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Karol Wójcik07:01:00

Does xtdb has something like squuid in Datomic?


it doesn't, but if you can generate them XT can store them

Karol Wójcik09:01:27

Hmm. Right, but Squuid guarantees unique identifier between multiple peer instances. How can I ensure the same with XTDB?


I don't think it does? I thought it was a combination of the timestamp and enough random bytes to be effectively globally unique? happy to be corrected though 🙂


Don't know about squuid but why not try ULID (clj-ulid/clj-ulid) - shorter and better guarantees than UUID?


XT handles UUIDs as 16 bytes - my understanding is that ULIDs are only shorter if you're comparing against UUIDs represented as strings?


Yes, as strings from the view point of visual clutter. Also, among other benefits, lexicographically sortable.


@UJ1339K2B I don’t believe Datomic Cloud has squuid either (been a while). this reference has an example fn that may help:

Karol Wójcik13:01:51

I want to guarantee uniqueness for system where there are multiple clients that write to XTDB. As I understand a squuid is unique identifier that is based on time + unique bits + peer bits identifier. Using sequential ID's doesn't guarantee uniqueness in case of many clients writing to XTDB in the same time.

Karol Wójcik13:01:04

This is my intuition however I might be wrong.


ULIDs are structured along the same lines you describe for squuids. Plain old UUIDs would pretty much meet your requirements as well, imho.


@UJ1339K2B: v1 UUIDs do have something akin to a 'peer bits identifier' - it's based on a MAC address on the machine - but I don't think squuids do. might be worth checking on #datomic?


@U02PJA0AF52: ULIDs seem like a different representation of squuids, which is cool if you want squuids as strings, but wouldn't solve the underlying issue here?


@U050V1N74: Yes, I thought ULIDs included MAC addresses but that was incorrect: 48 bits for time and the rest for random bits based on Crockford's Base 32. I'm fairly confident it would solve the underlying issue, though: "1.21e+24 unique ULIDs per millisecond (1,208,925,819,614,629,174,706,176 to be exact)" ;)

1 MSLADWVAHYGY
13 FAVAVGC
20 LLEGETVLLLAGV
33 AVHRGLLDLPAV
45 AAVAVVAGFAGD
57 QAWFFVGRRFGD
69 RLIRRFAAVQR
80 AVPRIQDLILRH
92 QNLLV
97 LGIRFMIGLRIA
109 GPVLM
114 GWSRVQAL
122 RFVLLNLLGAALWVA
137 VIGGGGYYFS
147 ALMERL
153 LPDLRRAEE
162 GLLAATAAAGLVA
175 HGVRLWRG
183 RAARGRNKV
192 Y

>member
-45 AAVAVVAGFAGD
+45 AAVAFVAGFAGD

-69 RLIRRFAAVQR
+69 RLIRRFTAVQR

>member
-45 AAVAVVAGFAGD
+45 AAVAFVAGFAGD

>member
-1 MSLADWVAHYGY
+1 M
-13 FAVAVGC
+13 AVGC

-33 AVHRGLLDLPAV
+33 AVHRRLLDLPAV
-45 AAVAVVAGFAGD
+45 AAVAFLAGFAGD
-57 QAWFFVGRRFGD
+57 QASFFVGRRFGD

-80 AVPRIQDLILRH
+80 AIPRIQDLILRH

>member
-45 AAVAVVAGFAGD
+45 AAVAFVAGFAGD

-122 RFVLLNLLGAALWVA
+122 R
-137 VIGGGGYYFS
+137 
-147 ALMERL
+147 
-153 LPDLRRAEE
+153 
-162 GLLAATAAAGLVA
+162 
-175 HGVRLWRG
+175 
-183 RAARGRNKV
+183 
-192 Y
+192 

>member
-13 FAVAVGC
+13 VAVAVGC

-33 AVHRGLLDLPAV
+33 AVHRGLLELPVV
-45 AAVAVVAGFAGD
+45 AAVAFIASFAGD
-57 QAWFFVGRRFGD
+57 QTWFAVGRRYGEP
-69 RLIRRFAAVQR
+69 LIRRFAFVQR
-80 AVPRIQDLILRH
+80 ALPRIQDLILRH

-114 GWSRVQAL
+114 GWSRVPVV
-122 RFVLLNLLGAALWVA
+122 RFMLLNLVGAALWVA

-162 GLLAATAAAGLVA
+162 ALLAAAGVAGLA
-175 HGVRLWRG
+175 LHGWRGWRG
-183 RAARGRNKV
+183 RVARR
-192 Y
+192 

Just in case, since they have adaptive indexes http://squuid%20are%20no%20longer%20required%20in%20Datomic (both Cloud and on-prem).


right, they mention ( that > Datomic's indexes are optimized to gracefully handle all UUIDs, so Squuids are not strictly necessary. However, you should still prefer Squuids if your ids may ever be indexed in other, non-Datomic systems.


so I'm curious does XTDB benefit from using sequential UUIDs?

Steven Deobald21:01:52

🎶 Broken record time, but if anyone in the thread wants to summarize this conversation on, someone is bound to thank you months/years from now. 😉

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> so I'm curious does XTDB benefit from using sequential UUIDs? Not to my knowledge, since UUIDs get hashed before being stored in the indexes. I suppose this argument holds though: > you should still prefer Squuids if your ids may ever be indexed in other, non-[XTDB] systems

Steven Deobald15:02:58

I'd be very tempted to qualify that statement as something more like this. 🙂 > "you should still prefer consider Squuids if your ids may ever be will be indexed in other, non-[XTDB] systems" Personally, I would walk a long way to avoid defaulting to any of: sequential, semi-seq, natural, or external ids. If I was only covering for the possibility of putting my data in a database that prefers squuids, I'd have a good long think about the probability of that occurring before I'd actually choose squuids. It would also be a very loud ADR if I did. 😉

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thanks for the feedback! very helpful